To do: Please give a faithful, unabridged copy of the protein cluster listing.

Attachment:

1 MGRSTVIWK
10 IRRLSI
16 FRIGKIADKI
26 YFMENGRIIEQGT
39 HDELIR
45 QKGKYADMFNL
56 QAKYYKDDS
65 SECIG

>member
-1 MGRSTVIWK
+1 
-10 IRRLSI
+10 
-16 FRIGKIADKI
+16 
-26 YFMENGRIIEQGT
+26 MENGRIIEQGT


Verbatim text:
1 MGRSTVIWK
10 IRRLSI
16 FRIGKIADKI
26 YFMENGRIIEQGT
39 HDELIR
45 QKGKYADMFNL
56 QAKYYKDDS
65 SECIG

>member
-1 MGRSTVIWK
+1 
-10 IRRLSI
+10 
-16 FRIGKIADKI
+16 
-26 YFMENGRIIEQGT
+26 MENGRIIEQGT